A qualitative narrative phenomenological study: Parental perceptions in choosing online educational classes for gifted children
Kirsten L. Stein, University of Phoenix, United States
University of Phoenix . Awarded
The purpose of this qualitative narrative phenomenological study was to explore the experiences of parents of gifted student children who live in the United States, who have gone through the process of locating and selecting an online class, and who have worked with the online educational environment offering the class. Parents often select online classes to meet the educational needs of their gifted child since the educational system in the United States frequently does not provide an adequate education for gifted children (Johnsen, 2009; Mooji, 2008; Sener, 2010). Perceptions and experiences narrated by the parent participants of this qualitative study will add understanding and insight into the phenomena addressed in this study. Understanding these perceptions and experiences may assist online educators and organizations in tailoring their online offerings. Understanding may also assist parents in their search for appropriate online classes for their gifted student child. The parent participants were interviewed using an open-ended and general question format. Data were collected and analyzed using manual analysis and NVivo 10 research software. Four core themes resulted from the data analysis. The study concludes with recommendations for educational leaders and policymakers with suggestions for further research.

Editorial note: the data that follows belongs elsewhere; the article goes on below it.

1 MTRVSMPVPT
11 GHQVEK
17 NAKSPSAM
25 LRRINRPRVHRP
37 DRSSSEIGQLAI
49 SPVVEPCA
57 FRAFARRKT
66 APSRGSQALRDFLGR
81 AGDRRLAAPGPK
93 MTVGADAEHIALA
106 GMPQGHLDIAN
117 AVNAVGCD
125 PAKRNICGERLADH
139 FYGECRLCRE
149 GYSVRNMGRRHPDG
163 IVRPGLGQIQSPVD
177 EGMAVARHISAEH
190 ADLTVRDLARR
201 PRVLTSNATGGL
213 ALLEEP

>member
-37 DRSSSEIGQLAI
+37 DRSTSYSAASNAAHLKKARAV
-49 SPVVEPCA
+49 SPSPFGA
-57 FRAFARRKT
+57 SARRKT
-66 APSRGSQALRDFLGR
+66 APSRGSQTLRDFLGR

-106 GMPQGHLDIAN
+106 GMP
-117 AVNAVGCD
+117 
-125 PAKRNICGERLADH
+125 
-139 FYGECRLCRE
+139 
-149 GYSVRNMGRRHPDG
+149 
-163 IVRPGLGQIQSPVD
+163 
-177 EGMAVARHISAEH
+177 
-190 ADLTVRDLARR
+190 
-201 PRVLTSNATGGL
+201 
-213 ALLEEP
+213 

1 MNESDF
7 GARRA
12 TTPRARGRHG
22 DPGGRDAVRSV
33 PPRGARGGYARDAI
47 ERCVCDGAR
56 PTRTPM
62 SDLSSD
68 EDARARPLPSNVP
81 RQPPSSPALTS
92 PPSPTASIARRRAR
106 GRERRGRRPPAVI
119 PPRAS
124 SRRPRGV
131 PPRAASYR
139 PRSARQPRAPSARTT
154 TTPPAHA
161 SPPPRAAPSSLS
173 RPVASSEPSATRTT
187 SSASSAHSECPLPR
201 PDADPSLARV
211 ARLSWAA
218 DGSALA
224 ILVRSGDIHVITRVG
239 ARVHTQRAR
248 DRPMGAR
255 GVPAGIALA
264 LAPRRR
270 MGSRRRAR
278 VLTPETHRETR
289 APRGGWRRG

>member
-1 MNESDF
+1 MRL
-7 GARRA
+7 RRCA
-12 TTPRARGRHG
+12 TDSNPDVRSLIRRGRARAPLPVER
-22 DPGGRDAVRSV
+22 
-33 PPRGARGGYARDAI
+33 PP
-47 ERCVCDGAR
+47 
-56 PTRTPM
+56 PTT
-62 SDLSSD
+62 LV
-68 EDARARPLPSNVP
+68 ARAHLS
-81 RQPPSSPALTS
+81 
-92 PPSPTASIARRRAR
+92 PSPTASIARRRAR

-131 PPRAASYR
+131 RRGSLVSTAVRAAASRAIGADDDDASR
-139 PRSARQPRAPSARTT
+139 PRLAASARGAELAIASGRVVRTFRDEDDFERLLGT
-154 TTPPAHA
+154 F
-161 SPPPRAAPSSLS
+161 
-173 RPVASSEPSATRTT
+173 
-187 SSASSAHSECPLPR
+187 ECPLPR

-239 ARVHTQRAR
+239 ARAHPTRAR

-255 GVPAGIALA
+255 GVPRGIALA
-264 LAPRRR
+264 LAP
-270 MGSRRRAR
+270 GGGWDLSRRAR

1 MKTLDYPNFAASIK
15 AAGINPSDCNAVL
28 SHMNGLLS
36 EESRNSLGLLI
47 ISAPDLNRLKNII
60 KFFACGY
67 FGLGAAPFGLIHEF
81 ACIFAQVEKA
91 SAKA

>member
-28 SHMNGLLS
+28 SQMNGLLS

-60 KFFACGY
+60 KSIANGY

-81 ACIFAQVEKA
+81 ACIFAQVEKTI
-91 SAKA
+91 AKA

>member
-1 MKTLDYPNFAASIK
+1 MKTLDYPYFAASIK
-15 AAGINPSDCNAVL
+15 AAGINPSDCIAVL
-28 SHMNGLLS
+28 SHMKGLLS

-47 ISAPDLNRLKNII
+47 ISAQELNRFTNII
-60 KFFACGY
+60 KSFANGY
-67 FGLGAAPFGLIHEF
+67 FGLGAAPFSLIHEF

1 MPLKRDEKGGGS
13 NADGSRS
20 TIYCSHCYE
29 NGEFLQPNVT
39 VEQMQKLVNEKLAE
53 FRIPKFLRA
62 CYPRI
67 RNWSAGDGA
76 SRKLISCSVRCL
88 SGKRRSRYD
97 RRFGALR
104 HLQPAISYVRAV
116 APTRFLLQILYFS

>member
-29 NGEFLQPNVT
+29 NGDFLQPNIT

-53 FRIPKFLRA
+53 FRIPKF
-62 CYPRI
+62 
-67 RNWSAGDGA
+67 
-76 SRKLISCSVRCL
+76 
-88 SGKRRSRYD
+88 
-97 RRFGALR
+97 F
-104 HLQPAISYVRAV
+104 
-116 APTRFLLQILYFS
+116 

Stein, K.L. A qualitative narrative phenomenological study: Parental perceptions in choosing online educational classes for gifted children. Ph.D. thesis, University of Phoenix.
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